TikTok has announced a plan to open 300 restaurant services by March. Called “TikTok Kitchens,” it marks TikTok’s first major foray into brick and mortar. Well, sort of. The restaurants will be delivery-only ghost kitchens that use the equipment and staff of existing restaurants. According to Bloomberg, TikTok Kitchens hopes to reach 1000 locations by the end of 2022.
From Dalgana coffee to Emily Mariko salmon rice, many of TikTok’s viral culinary creations fall into the category of easy at-home cooking hacks. Still, TikTok is betting on its ability to produce fully loaded consumer mania — not just collective kitchen experimentation.
There’s money in #FoodTok — The app already fosters a symbiotic relationship between restaurant owners and food bloggers, who can build extraordinary hype for trendy spots. One rave video review of a “pancake charcuterie board” was enough to send customers to San Antonio’s Cool Beans Cafe in droves, and TikTok fame turned a run-of-the-mill Red Hook bodega into a tourist attraction. Some accounts gain massive followings for restaurant reviews alone. One example is @theviplist, an account whose reviews of scene-y restaurants are so widespread that viral videos analyze the linguistic tendencies of its narrator (the raspy, rapid-fire reviews have glottal fricatives, according to one viewer).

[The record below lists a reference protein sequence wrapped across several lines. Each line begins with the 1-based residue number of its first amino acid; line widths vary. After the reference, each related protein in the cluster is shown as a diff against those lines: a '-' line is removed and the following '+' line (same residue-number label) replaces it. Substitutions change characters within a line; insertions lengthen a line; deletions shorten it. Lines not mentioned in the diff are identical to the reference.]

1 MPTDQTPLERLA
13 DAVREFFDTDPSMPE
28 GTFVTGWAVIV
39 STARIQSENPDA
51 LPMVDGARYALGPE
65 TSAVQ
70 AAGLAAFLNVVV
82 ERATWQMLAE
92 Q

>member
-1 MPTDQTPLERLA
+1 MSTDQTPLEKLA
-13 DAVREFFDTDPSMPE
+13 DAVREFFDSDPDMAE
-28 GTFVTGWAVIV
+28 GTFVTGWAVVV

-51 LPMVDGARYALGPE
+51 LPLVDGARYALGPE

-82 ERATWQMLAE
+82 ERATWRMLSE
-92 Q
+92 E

The Tiktoker-to-Restaurateur-pipeline — Some creators have spun their TikTok fame into full-fledged culinary careers already. One example is bubbly TikTok personality Tabitha Brown who tapped into the buying power of her 4.9 million followers by opening a vegan restaurant called “Kale My Name” in Chicago and Los Angeles this year. TikTok star Larray opened an online mac and cheese restaurant and “ice cream influencer” Dylan LeMay is opening an “immersive and experiential ice cream store” in New York.
As ByteDance, TikTok’s parent company, rapidly expands itself from an entertainment company into a sprawling digital empire, it’s bringing the TikTok-to-restaurant progression in-house. Virtual Dining Concepts (VDC) is partnering with the app to make it happen.
TikTok wants a piece of the pie — VDC is the same company that backed online creator Jimmy Donaldson’s MrBeast Burger in December 2020. Donaldson’s fast food delivery service says that in its first year, it has fulfilled over 5 million orders at its 1600 locations. The press release calls MrBeast Burger the “absolute prime mover in the virtual space” with TikTok Kitchen “right up there in the same stratosphere.”
Will creators get credit? — According to a press release, TikTok plans to give proceeds “to both support the creators who inspired the menu item, and to encourage and assist other creators to express themselves on the platform.” But on an app driven by such transient and participatory microtrends, it’s not always easy to identify where a viral food hack started. TikTok has not disclosed how it intends to provide compensation. The social network has previously faced backlash for failing to provide proper creator credit.